Essays on organised crime and internal conflicts.

Student thesis: Doctoral thesis


In this dissertation, I analyse the economic consequences of two categories of violence: organised crime and internal conflicts. It is well-established in the economic literature that both organised crime and civil wars imply significant economic losses. For example, Abadie and Gardeazabal (2003) investigate the economic effect of the Basque terror campaign and estimate a reduction of the GDP per capita of approximately 10 percent. Similarly, Pinotti (2015) studies the economic effect of the Italian mafia expansion into two regions not historically affected by this phenomenon, and measures a reduction of the GDP per capita of approximately 16 percent. Here, I estimate the cost of organised crime by looking at the economic consequences of resource misallocation linked to the Italian mafia presence. I study the cost of internal conflicts by taking a close look at the contemporaneous effects of civil wars and at the humanitarian crisis triggered by these violent events. In Chapter 1, I study how the response of firms to mafia infiltrations can generate economic costs. I explain theoretically that extortion racketing imposed on firms located in Northern Italy is linked to resource misallocation, which is measured using the within-industry covariance between size and productivity. Using a model of monopolistic competition, I prove that extortion racketing generates misallocation, because it introduces distortions in the alignment of the rankings of firms' productivity and size. I then test this hypothesis using a panel dataset that provides information on the economic performance of 12 sectors, located in the 46 Italian provinces, between years 1998 and 2012. Through a triple-Difference-in-Differences strategy I provide evidence that the industries that are appealing for mafia groups, located in territories that experience mafia presence, suffer resource misallocation after mafia arrival. In Chapter 2, I take the findings in the previous chapter to develop a method to estimate the economic cost of mafia infiltrations in the northern Italian economy. Specifically, I quantify the share of output that mafia groups extort from firms and the output loss that these transfers imply. The novelty of this methodology relies on the use of both panel data analysis and structural econometrics. The results of this analysis suggest that the transfer ranges between 1 and 8 percent of firm-level output for the taxed firms. I simulate the counterfactual northern Italian economy without infiltrations and estimate the cost due to mafia expansion. The results suggest that the northern Italian economy, between 2000 and 2012, suffered an aggregate loss of approximately 2. 5 billion Euros. Only one fourth of this cost is the aggregate transfer to mafia groups. The remaining three fourths correspond to the contraction of production that impacted firms suffer because of resource misallocation. In Chapter 3, I study the economic impact of internal conflicts. This chapter is extracted by the World Bank Policy Report Recovery from conflict: lessons of success (2017), joint work with Hannes Mueller and Augustin Tapsoba. In this report we study long-term impacts of violent conflict, to provide insights into the costs of conflict and policies to prevent conflict relapse. In this chapter I present two sections of the original report. In the first one, we analyse the contemporaneous effect of civil wars by looking at the economic growth of country or region that experiences violence. Using panel data regressions we show that the economic growth of the impacted territories experiences dramatic decreases. In the second section, we analyse the humanitarian crisis triggered by civil war. We look at the close relationship between violence and refugees. We show that in the average civil war year around 500,000 persons leave their country. Abadie, Alberto, and Javier Gardeazabal. 2003. "The Economic Costs of Conflict: A Case Study of the Basque Country . " American Economic Review, 93 (1): 113-132. Pinotti, Paolo. (2015), The Economic Costs of Organised Crime: Evidence from Southern Italy. Econ J, 125: F203-F232. doi:10. 1111/ecoj. 12235.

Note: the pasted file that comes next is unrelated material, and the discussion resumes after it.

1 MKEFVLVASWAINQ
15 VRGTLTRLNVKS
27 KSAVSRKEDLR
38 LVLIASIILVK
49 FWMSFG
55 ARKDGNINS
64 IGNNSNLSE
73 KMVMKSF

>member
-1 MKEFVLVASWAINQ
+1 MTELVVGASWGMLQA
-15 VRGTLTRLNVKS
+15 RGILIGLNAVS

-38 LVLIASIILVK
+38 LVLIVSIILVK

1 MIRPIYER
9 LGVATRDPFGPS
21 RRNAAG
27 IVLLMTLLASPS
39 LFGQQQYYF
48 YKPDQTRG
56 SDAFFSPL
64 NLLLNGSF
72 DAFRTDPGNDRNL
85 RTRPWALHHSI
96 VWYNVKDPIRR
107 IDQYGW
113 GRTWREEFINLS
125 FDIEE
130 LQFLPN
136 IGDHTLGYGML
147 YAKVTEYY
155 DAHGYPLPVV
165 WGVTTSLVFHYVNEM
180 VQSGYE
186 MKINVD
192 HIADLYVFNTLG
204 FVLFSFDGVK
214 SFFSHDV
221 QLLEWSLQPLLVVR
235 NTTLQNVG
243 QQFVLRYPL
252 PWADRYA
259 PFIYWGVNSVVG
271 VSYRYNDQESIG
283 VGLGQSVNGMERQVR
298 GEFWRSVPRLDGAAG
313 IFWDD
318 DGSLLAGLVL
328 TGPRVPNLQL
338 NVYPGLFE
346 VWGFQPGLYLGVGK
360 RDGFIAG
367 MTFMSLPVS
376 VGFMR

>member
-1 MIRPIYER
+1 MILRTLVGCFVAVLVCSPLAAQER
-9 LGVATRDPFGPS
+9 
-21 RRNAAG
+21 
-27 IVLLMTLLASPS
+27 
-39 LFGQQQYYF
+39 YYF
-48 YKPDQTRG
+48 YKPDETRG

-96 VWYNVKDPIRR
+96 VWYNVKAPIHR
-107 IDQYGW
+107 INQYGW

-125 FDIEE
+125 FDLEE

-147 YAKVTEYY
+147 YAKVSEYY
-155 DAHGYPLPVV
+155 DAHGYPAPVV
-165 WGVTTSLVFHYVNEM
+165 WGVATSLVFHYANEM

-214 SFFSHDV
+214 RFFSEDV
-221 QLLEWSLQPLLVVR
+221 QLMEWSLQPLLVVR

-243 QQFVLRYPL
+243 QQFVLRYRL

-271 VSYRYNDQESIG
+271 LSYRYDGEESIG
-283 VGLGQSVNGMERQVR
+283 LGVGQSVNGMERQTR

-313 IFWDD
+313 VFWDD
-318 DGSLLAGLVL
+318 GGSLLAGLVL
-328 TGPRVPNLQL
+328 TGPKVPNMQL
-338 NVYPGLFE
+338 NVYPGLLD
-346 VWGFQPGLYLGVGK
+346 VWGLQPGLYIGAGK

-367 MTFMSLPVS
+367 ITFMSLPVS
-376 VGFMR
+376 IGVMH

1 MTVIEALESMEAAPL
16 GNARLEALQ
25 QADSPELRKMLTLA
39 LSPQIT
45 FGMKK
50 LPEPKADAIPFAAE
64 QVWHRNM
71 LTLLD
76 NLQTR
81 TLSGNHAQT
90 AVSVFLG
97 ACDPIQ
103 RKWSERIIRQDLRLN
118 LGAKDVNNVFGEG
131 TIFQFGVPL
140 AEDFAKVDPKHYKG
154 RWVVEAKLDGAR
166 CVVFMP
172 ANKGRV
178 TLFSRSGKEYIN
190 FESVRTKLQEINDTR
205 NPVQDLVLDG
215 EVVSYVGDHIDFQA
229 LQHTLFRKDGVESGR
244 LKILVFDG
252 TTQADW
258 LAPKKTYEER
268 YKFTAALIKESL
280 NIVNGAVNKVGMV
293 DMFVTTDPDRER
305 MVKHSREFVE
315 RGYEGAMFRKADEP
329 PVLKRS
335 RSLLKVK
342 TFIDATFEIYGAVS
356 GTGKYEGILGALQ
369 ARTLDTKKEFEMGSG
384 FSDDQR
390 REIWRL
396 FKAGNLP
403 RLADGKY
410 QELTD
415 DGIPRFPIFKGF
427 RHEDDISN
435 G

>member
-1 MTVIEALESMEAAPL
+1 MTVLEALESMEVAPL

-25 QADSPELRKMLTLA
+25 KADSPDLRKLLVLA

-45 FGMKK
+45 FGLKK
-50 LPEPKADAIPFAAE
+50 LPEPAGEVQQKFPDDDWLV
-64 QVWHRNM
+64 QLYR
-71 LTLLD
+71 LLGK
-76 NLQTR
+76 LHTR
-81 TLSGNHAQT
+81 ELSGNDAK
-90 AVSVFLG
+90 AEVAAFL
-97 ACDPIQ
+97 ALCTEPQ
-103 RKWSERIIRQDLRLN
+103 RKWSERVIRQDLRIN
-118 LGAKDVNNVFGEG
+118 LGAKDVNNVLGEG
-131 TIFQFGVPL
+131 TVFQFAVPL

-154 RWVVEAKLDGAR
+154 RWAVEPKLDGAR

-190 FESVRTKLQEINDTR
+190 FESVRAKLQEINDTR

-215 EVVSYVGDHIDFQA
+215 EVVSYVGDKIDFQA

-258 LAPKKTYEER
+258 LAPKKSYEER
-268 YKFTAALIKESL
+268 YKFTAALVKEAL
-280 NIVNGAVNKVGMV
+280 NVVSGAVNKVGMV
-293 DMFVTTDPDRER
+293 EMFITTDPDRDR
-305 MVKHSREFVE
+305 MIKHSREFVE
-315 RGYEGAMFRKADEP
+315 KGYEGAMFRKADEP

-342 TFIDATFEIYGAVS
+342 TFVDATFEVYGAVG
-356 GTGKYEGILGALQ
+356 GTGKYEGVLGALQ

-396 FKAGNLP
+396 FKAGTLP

Date of Award19 Jun 2019
Original languageEnglish
SupervisorJorge Brandts Bernad (Tutor) & Hannes Felix Muller . (Director)


  • Crim organitzat; Crimen organizado; Organised crime; Conflictes interns; Conflictos internos; Internal conflicts; Cost economic; Costo económico; Economic cost

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